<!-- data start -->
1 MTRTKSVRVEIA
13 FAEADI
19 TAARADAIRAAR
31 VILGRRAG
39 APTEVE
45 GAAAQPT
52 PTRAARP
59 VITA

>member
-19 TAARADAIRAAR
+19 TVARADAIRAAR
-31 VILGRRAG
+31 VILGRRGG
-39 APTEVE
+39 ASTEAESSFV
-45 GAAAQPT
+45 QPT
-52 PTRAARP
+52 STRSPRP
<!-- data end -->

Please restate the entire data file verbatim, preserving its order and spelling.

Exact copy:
1 MTRTKSVRVEIA
13 FAEADI
19 TAARADAIRAAR
31 VILGRRAG
39 APTEVE
45 GAAAQPT
52 PTRAARP
59 VITA

>member
-19 TAARADAIRAAR
+19 TVARADAIRAAR
-31 VILGRRAG
+31 VILGRRGG
-39 APTEVE
+39 ASTEAESSFV
-45 GAAAQPT
+45 QPT
-52 PTRAARP
+52 STRSPRP